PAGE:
Will the Deputy Leader of the House look at a particular oral question tabled by my hon. Friend the Member for Coventry South (Mr Cunningham) for answer by the Minister for Women and Equality? He asked about the equality impact of pensions policy and how men and women are treated differently in that respect. The question was selected for oral answer and was transferred to the Department for Work and Pensions and the Treasury. However, the equalities impact element of the question has, as far as I can see, never been answered.
I am obviously concerned if the hon. Lady feels that a question has not been answered. It is for Ministers and Departments to determine which Department has responsibility for a particular question. As she knows, the transfer of questions has happened for a very long time. It is important that when a question is transferred, it is done promptly—an oral question should be transferred within 24 hours of it appearing in the notice paper, not of the day for answer, and it is a discourtesy to the House and hon. Members if they are not notified of that transfer. However, if she would like to give me further details of a question that she feels has simply not been answered, I will happily look into it.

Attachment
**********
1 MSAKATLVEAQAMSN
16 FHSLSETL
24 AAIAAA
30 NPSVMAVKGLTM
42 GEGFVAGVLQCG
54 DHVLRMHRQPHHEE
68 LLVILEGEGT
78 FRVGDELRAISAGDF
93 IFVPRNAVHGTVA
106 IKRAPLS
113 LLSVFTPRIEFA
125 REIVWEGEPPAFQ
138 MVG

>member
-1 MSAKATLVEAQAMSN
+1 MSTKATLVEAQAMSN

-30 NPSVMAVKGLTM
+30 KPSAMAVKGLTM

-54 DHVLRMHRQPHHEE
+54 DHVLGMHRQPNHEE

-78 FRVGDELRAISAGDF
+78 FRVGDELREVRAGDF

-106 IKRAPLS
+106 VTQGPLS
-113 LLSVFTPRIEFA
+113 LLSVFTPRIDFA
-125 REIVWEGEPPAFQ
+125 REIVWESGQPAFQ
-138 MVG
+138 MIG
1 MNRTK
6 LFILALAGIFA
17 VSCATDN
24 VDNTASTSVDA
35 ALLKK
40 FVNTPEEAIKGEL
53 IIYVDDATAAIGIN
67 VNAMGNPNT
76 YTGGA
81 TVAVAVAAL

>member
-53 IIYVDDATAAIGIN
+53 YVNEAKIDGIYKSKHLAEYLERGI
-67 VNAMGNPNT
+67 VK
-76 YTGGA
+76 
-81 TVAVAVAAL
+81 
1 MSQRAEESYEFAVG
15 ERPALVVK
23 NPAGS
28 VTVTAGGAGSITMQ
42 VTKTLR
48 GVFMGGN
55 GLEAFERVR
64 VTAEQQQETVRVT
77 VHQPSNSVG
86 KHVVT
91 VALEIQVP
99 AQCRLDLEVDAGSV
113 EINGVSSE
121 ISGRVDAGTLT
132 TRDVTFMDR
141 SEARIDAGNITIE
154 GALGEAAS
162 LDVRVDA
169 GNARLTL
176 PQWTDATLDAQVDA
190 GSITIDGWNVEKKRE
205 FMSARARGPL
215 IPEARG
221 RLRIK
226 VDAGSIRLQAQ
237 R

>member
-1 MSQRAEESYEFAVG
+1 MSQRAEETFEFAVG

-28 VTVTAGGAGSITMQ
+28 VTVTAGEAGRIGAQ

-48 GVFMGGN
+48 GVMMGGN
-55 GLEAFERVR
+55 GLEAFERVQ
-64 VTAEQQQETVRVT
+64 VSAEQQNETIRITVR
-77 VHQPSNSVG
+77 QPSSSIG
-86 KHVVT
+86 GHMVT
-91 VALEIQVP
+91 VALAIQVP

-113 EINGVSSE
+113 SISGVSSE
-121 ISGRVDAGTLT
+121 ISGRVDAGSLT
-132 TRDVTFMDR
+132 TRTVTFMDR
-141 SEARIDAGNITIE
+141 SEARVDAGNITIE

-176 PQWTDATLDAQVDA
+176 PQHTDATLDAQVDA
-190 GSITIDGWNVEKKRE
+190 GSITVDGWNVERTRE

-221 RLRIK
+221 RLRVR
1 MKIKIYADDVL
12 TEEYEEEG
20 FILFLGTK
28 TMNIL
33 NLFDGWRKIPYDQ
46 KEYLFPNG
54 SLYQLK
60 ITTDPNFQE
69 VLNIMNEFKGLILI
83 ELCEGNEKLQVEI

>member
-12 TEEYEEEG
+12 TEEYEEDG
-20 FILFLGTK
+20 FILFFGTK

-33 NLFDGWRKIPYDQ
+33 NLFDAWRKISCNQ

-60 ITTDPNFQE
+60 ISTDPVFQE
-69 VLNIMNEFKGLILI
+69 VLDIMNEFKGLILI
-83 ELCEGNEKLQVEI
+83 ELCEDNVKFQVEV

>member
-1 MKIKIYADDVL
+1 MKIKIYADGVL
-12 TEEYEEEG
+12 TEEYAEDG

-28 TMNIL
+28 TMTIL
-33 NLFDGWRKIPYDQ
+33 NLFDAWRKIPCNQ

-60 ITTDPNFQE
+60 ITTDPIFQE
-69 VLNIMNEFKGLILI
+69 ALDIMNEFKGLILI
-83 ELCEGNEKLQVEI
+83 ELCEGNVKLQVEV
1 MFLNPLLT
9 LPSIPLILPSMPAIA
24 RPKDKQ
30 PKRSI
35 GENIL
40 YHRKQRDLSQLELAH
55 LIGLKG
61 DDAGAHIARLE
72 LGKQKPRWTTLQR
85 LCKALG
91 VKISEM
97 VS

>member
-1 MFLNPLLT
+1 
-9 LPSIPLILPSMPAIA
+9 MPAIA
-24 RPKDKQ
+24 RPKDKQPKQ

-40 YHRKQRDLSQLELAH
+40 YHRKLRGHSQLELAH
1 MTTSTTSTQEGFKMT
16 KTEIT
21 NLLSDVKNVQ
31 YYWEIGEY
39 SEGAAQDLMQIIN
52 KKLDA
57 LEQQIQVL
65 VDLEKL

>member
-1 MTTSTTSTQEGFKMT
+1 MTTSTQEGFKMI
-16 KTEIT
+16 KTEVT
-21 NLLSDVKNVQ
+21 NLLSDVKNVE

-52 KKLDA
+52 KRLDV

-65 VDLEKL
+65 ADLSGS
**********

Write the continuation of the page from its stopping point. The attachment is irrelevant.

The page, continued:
The holding of daily Prayers is primarily a matter for the House. My right hon. Friend the Leader of the House responded to a question for written answer from the hon. Member for Walsall North (Mr Winnick) on 10 February, and the hon. Member for Orpington (Joseph Johnson) raised the matter during a debate in Westminster Hall on parliamentary reform on 3 February.
It has been suggested in debate that Prayers should either be abolished or moved from the main Chamber on the grounds that they take up a valuable three minutes of our time. Will the Deputy Leader of the House reject this notion, and say that, whatever one’s religious views—or lack thereof—apart from the fact that they are beautiful poetry, what is wrong with meditating on things other than politics for three minutes a day? Anyway, our wonderful Chaplain does them very beautifully.
I know that many right hon. and hon. Members value the few moments that the House spends in prayer at the beginning of each daily sitting. I repeat that I do not think that it is a matter for the Government; it is for the House. I am sure, Mr Speaker, that you will have heard the point made by the hon. Gentleman.